A number of these young men declined adopting the Confession of Faith of the Presbyterian Church in the usual form ; declaring that they were ready to adopt it, “ only so far as they considered it as agreeing with the word of God.” They were, however, freely licensed and ordained, notwithstanding. All this was fest and acknowledged at the time to be contrary to rule ; but it was hoped, on the old corrupt principle, that “ the end might sanctify the means." But, as might have been expected, trouble of the most serious kind soon began to disclose itself. Those who had been introduced in an irregular manner, encouraged irregularity in others. Disorders multiplied, Errors of the most serious kind were preached. And ministers of this unhappy character were in a fair way to become a majority; when the decisive course of the Synod of Kentucky, followed up by the enlightened and strong measures of the General Assembly, arrested the progress of the evil, by cutting off from the Presbyterian Church the greater part of those who had been thus irregularly introduced. The result mani. fested that the worst fears ofthe friends of truth and order were but too well founded. With very few exceptions, they all turned heterodox and disorderly; and could not have failed if they had remained in our church, to corrupt, as well as to disturb and disgrace it. A majority of these excluded men, formed the body since known by the name of the “ Cumberland Pres. byterians ;"' now consisting of a number of Presbyteries, pro. fessing to adopt the Presbyterian form of government, but avowedly embracing Arminian sentiments in theology. Another, but smaller portion, formed a new body, denominated "" Chrystians," and sometimes “New Lights,' or “Stoneites,'' (from the name of their principal leader,) and became a kind of enthusiastic noisy Socinians. While the remainder, under the same lawless impulse, took a third course, and fell into all the fanatical absurdities of « Shakerism." Such havé been the consequences of departing honestly, and with good intention from Presbyterial order! All the churches in that region were agitated, and some of them torn in pieces by their operation; judicatories were, year after year, occupied and perplexed in endeavouring to repair the injury done by one false course of procedure; and monuments of the most disas. trous character remain, for our instruction and warning, to the present day.
The truth is, as all the churches in the United States, under the care of the General Assembly, have solemnly adopted a written Constitution—have .pledged themselves to one another, and to the public, to walk together, according to a certain system of rules; they are bound to adhere to those rules in every jot and tittle ;" recollecting, that they act, in each case, not for themselves alone, but for the whole body; and that each act may, for aught they can tell, be brought, by reference, appeal, or complaint, before a higher judicatory, who must judge of it by the same rules which were prescribed for the lower judicatory, and which ought to have governed it.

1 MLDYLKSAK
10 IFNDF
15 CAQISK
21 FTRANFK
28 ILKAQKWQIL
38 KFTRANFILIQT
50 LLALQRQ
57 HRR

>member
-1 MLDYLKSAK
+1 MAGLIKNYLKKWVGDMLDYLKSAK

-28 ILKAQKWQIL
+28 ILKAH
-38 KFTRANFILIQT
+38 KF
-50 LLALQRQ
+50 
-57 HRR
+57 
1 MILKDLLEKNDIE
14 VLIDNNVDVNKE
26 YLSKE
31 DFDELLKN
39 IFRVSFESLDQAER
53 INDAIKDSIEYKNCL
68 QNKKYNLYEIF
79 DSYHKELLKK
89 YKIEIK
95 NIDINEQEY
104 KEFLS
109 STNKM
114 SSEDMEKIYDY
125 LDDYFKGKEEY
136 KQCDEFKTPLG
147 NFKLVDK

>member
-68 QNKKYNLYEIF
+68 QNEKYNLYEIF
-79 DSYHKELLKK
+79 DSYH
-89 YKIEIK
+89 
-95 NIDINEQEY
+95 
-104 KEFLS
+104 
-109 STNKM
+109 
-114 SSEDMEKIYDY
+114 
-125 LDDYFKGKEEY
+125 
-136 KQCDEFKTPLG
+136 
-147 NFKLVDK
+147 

It will, perhaps, be asked, can no case arise in which a Presbytery may be justifiable in dispensing with some portion of those literary attainments, in candidates for license and ordination, which our rules on that subject demand? To this question, I would respectfully offer an opinion, that there ought never to be such dispensation but in cases truly extra. ordinary; where a candidate, though he have not gone through a regular course of academical training, is, nevertheless, so distinguished for fervent piety, good sense, prudence, and aptness to teach all that he does know, that all who know him are ready to acknowledge that he may be useful as a religious teacher. For, in my judgment, no subordinate judicatory ought to feel itself at liberty, in any case, and especially in the delicate and important work of admitting the teachers and rulers of the church to their respective functions, to depart from strict rule, unless when the case is 80 strongly marked, and so unquestionable in its aspect, that, if the whole church were assembled by its representatives, in the highest judicatory, there is every reason to believe, it would approve of the proposed measure.
I shall finish what I have to say on Presbyterial order, in another letter.
SAMUEL MILLER. Princeton, March, 1833.
REV. J, IRVINE.
A Few days after the melancholy tidings of the late Mr. Irvine's death had reached me, I went to Drumbañiagher, with the view of improving the solemn dispensation, by preaching to his deeply-afflicted congregation, and I happened to call, on my way home, with a family wbere Mr. Irvine had paid many a kind pastoral visit. My mind, at the time, was full of the subject of his death; and while s was conversing with the family respecting the mysterious ness of the dispensation by which he had been removed, I was much affected by discovering the following lines traced with a pencil on the window-shutter of the room where we sat, which, they informed me, their departed much-loved minister had inscribed there a short time previous to his departure for Clonmel, on the duties of the Synod's Home Mission, where he fell a sacrifice to un. timely death by raging fever, and where be now sleeps, a stranger in a stranger's grave. They seem so singularly prophetic of his own affecting case, that I have thought of sending them to you for insertion in your useful periodical.
I am, yours, J- S.
Of fathomless eternity!,